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Print Edition: Apr 1, 2012

The Son Also Shines
Winning 224 seats out of 403, the Samajwadi Party (SP) under Akhilesh Yadav , 38, has achieved a bigger victory in the Uttar Pradesh assembly elections than it ever did when his father, the venerable Mulayam Singh Yadav, was alone in charge. In two decades of existence, the SP's previous best was 143 seats in the 2002 assembly polls. Though the senior Yadav continues to head the party, it is Akhilesh, as its state level president , who was the face of the recent electoral campaign.

Akhilesh has already put his own stamp on the party. To shed the perception of the SP being a party rife with criminals and musclemen, he insisted on denying tickets to people like D.P. Yadav - a strong candidate from western UP - who had criminal records. Instead, many professionals, including doctors, engineers and former IIM Ahmedabad professor Abhishek Mishra, were given tickets. Where earlier SP election manifestos had railed against computers, the one for the recent poll included, at Akhilesh's insistence, a promise to provide free tablets and laptops to students who completed Class X and Class XII respectively. Last year, Akhilesh also commissioned surveys to understand the problems of his state, unheard of in the SP earlier.

"Akhilesh is a very approachable person and has the capacity to communicate with different people at their own levels, from the most poor and rustic to the most sophisticated," says Sunil Singh Yadav, National President, Samajwadi Party students' wing, one of the Yadav scion's key aides. Fond of soccer and Western music - his favourites include Metallica, Bon Jovi and Guns N' Roses - Akhilesh has studied engineering, first at Mysore University and later at the University of Sydney, Australia. He entered electoral politics in 1999, contesting a Lok Sabha by-election from Kannauj.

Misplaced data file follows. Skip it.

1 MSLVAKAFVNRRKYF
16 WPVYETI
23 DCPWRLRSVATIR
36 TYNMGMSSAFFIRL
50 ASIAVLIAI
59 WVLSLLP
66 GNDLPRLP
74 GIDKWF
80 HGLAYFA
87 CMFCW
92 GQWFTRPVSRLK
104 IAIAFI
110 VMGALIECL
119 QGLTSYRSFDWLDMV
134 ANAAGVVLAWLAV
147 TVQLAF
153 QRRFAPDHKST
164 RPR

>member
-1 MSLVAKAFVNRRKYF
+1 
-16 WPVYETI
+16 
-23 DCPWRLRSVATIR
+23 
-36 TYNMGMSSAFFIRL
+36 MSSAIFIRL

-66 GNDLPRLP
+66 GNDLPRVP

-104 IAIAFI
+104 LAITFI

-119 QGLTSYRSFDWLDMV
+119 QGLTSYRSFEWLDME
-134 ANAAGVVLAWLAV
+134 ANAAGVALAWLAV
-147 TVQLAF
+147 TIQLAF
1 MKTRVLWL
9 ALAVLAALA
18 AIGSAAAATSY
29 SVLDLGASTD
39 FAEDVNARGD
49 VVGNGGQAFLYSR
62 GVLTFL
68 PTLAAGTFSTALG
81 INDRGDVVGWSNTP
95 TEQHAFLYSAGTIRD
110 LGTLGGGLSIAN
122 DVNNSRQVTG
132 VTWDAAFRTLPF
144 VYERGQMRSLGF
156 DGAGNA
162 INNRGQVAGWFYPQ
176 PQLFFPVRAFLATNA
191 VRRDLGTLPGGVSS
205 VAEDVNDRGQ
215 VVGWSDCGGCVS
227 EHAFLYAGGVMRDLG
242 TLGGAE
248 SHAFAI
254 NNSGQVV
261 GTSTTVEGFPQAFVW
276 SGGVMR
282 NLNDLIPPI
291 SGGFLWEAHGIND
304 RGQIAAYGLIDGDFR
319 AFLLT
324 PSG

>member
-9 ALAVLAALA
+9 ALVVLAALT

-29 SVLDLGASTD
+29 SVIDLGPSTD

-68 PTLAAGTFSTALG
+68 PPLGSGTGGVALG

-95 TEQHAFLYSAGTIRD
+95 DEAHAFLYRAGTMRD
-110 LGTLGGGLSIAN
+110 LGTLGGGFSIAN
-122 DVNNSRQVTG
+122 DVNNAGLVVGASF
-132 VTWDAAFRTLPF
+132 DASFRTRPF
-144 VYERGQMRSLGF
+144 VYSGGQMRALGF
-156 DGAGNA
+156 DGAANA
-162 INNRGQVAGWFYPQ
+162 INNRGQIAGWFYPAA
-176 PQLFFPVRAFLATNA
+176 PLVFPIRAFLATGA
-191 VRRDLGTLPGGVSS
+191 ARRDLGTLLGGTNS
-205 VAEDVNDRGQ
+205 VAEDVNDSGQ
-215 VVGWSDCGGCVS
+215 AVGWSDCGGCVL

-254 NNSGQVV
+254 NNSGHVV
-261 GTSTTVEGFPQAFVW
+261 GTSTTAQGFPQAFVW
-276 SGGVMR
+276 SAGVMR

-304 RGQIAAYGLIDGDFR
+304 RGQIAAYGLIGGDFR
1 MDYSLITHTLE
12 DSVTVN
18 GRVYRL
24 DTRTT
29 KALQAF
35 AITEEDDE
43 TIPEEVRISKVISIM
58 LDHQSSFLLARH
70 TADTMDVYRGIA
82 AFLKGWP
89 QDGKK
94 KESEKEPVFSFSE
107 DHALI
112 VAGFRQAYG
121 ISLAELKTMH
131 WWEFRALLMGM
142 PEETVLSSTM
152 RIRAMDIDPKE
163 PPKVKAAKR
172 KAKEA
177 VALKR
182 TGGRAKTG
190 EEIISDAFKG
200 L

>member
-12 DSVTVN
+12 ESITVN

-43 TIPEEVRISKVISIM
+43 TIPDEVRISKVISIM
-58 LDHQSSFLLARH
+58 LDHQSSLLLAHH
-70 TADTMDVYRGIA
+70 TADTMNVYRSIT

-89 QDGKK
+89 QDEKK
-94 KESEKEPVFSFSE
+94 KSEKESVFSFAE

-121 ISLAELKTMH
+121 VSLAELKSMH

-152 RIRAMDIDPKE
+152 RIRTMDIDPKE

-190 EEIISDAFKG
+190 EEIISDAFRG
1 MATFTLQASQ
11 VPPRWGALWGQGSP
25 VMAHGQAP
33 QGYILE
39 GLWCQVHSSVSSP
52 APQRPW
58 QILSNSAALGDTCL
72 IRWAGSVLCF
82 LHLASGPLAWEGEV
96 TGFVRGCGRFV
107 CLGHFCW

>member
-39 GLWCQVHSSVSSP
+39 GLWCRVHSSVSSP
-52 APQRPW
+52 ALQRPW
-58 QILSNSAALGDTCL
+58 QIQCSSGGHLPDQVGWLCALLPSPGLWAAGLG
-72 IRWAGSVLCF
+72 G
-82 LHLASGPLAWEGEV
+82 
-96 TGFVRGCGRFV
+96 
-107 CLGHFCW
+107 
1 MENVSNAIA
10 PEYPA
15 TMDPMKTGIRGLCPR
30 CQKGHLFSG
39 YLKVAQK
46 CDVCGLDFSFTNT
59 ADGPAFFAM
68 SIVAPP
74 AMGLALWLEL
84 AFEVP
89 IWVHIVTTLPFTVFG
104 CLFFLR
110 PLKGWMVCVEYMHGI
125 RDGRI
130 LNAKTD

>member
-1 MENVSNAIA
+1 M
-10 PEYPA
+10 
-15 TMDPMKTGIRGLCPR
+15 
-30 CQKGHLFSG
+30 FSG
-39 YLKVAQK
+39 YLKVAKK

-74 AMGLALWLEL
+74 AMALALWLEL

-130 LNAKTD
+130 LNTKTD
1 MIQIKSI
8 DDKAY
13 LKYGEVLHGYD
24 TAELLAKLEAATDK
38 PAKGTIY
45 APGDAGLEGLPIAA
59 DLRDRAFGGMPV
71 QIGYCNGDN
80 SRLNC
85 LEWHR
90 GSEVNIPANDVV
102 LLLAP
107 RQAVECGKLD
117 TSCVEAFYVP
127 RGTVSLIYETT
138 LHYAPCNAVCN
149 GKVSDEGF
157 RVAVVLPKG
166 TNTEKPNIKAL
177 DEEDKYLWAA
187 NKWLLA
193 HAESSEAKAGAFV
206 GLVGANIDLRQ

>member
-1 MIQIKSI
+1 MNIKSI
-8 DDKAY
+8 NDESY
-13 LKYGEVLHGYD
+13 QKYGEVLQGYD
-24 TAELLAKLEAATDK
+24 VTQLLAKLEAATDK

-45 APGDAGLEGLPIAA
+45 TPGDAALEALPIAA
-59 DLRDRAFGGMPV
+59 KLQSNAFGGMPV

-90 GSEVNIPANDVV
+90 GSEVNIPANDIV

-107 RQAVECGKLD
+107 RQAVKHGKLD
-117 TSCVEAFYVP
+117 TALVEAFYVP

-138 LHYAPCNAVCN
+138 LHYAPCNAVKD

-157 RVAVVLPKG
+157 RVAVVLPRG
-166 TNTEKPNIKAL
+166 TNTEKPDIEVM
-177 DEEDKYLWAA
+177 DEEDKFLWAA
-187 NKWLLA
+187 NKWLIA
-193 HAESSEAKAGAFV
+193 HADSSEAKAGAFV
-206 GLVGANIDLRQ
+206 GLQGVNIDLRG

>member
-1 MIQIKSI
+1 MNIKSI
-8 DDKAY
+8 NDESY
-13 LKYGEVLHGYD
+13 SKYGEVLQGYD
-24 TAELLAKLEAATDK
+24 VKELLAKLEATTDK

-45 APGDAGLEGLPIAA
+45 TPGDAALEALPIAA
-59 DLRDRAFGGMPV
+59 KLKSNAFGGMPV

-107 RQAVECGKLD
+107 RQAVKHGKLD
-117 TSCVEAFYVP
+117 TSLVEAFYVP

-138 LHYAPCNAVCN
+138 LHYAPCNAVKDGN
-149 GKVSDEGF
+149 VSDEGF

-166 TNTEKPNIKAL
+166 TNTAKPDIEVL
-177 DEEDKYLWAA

Those close to him claim that a turning point in Akhilesh's political career was the defeat of his wife Dimple when she contested a Lok Sabha by-election from Ferozabad in 2009. The soul-searching that followed led to many changes in party strategy. Having started his campaign last October with a 200-km 'cycle yatra' from Noida to Agra - the SP's election symbol is a bicycle - Akhilesh covered around 10,000 km addressing over 800 rallies, travelling much of the time in a converted van he called a 'kranti rath' (revolution chariot).

But Yadav so far has not given any indication of how he intends to attract more business to the state. Industry has long avoided UP because of its poor infrastructure, especially power, and weak law and order situation.
-Manu Kaushik

Thirsty for More

Pratik Pota, CEO, NourishCo Beverages
Pratik Pota, CEO, NourishCo Beverages